The Weaker Vessel?- 1 Peter 3:7

In His first epistle, Peter refers to women, in the verse at hand, as the “weaker vessel”. This verse has sometimes been interpreted as referring to the female partner in a marriage as inferior to the male, as inferior physically, and in many other ways as well. We will examine this phrase in context in order to understand exactly what Peter means in using this phrase, and in what sense the female is indeed the “weaker vessel”. We must begin by examining the context in which this phrase is used. It is used by Peter in a section of his letter which refers to various authority structures and the necessity of submitting to those authority structures. This section begins in 1 Peter 2:13-18, in which Peter tells believers of the necessity of submitting to the governing authorities, that an authority structure is necessary for the orderly functioning of any society. The authority structure is established by God and the believer is to submit himself to this authority. He then moves on to mention the necessity of authority structures in the workplace, that slaves should submit themselves to the authority of their masters (employees to employers in our modern context), for an authority structure is also necessary for the proper functioning of any organization. He then refers to Jesus, in verses 21-25, mentioning how Jesus also submitted Himself to the authorities for our sakes, and how Jesus also submitted Himself to the Father in going to the cross for all of us. We see also the presence of an authority structure within the trinity Itself, with the Son submitting to the authority of the Father. Peter then, in Chapter 3:1-7, applies this principle of the necessity of the establishment of an authority structure in the marriage, for he begins this passage by telling wives “in the same way” to be submissive to their husbands, in verse one. The phrase “in the same way” links this back to what precedes it, to the authority structures referred to previously. The wife is to submit to the husband in the context of the necessity of an authority structure within the marriage, with the husband as the God ordained final authority within the marriage. He tells us here that the witness of the Gospel is more important than ego gratification, and that self fulfillment comes not from any “power” we have in an organization, but in submitting to God’s order in all things, just as Jesus did. Wives here are to submit first of all to God, then to their husbands as God’s established authority in the marriage. He then tells the wives, in verse 3, that true beauty is inner beauty, that true beauty is the “unfading beauty of a gentle and quiet spirit”. The Greek word gentle here is prautes, which refers to authority and ability under control. The woman is no less able than the man, but she submits her ability to his authority, just as citizens to the government, employees to employers, and Jesus to the Father. The Greek word quiet here is hyschos, tranquil or peaceful. It is used here to refer to the internal state of the woman, of a spirit at peace with submission, as one who understands the necessity of an authority structure within the marriage, and who also understands that she is not “less than” the man in any way but in position within the authority structure. It is a spirit which understands that the idea of submission here is rooted in the trinity itself, that the Son submits to the Father, but this submission in no way makes Him “less than” the Father. One who sees things in this way is described here as being “very precious” to God. Peter then brings up the example of Abraham and Sarah, how Sarah submitted to Abraham. Abraham was her “master” only in terms of the authority structure, he makes the final decision on the issues they deal with, but she is not his “slave” or property, which is how women were commonly seen in that culture. The wives are then told not to “give in to fear”. What Peter means by this is that fear often keeps the woman from trusting the husband to make the right decision, afraid he will make the wrong decision, and sometimes he will. The wife is to trust God anyway, for God has established this authority structure, and is more than able to handle the husband’s inevitable blunders and make them turn out right. He then concludes by instructing husbands to “be considerate of” their wives. The Greek word “be considerate of” is “kata gnosis” literally “according to knowledge”. Husbands then are told here not to dominate their wives, not to run roughshod over them, but to make them a part of the decision making process, to get their input and consider their wisdom, knowledge and insight, to make them a part of the decision making process. This is reinforced by Peter’s command to treat them with “respect”, Greek time, literally “worth or value”, to esteem them properly, to understand their true worth and value, to value then as a partner who is not “less than” them in any way but authority within the marriage. We then come to Peter’s use of the phrase “weaker vessel”, and it has been shown here that the context of this phrase is within the authority structure of the marriage. The wife and husband are co-heirs with Christ, they are considered to be “one” by God. This means that they share in each others failures and successes, the failure of one is the failure of both. Seeing things in this way helps ensure each will do all possible to help the other succeed. So we conclude then that the wife is described as the weaker vessel here only on terms of her position within the God ordained authority structure in the marriage. It does not mean that the husband is in every way “superior” to the wife. They are equal in every way but one, which Peter tells us here is rooted in the trinity itself, and that submission to does not equal less than.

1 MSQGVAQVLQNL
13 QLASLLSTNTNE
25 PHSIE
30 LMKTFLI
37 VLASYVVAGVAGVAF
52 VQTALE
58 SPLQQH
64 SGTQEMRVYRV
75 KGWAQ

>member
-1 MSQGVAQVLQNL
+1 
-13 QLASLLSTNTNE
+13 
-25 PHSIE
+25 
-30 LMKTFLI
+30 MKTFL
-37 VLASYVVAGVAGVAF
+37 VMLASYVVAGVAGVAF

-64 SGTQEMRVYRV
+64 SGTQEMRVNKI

No Comments Biblical Psychology  //  Epistles  //  Living with a Purpose

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